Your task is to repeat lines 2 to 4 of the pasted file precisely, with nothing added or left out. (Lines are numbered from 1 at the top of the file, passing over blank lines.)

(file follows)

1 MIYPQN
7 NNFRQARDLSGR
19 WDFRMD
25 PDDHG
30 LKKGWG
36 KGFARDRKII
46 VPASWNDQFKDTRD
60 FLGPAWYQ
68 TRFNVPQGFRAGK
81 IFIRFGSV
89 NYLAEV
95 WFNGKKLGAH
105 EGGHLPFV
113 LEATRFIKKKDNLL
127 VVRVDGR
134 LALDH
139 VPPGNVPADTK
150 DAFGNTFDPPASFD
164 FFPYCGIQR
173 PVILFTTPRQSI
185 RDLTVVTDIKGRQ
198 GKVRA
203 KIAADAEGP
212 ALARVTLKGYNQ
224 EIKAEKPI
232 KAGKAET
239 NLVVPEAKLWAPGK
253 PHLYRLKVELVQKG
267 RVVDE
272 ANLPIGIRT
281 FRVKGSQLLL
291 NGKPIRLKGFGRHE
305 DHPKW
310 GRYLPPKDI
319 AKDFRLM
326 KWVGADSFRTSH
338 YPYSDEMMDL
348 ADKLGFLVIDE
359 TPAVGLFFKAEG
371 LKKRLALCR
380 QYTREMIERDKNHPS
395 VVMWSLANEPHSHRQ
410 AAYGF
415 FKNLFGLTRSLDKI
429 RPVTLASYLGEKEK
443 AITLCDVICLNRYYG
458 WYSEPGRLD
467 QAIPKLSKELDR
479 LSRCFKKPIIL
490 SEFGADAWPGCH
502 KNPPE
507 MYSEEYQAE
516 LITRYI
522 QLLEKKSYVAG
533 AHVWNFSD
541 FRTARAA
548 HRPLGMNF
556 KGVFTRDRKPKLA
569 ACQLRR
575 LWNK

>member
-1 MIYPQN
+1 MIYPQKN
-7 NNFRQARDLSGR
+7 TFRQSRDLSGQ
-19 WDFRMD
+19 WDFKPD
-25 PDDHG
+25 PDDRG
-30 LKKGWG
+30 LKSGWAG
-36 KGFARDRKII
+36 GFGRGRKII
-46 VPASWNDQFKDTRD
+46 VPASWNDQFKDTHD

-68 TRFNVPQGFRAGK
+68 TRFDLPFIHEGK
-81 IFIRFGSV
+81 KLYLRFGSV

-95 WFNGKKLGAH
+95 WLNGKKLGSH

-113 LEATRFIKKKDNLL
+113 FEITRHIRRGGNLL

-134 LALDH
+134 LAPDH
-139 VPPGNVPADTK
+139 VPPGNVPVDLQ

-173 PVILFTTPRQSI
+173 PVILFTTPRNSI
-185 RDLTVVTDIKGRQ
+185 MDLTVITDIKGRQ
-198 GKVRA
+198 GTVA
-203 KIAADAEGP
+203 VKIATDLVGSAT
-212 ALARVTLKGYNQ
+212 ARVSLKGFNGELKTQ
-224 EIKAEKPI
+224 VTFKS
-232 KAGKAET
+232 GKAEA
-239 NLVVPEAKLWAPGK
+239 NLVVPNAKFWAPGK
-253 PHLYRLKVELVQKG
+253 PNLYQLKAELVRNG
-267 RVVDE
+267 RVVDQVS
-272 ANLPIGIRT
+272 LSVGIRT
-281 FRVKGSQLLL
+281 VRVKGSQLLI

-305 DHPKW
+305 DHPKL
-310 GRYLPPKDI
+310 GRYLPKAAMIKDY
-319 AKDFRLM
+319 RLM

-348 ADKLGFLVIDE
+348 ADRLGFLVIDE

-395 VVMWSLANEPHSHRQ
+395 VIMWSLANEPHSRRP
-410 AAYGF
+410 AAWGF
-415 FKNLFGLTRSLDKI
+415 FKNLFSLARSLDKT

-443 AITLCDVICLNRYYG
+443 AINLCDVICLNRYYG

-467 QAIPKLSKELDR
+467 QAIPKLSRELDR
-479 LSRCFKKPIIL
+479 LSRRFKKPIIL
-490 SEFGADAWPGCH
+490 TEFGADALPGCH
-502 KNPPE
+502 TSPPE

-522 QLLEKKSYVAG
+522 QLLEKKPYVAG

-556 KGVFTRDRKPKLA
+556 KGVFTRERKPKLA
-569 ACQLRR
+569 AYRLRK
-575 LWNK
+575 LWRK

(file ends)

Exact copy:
7 NNFRQARDLSGR
19 WDFRMD
25 PDDHG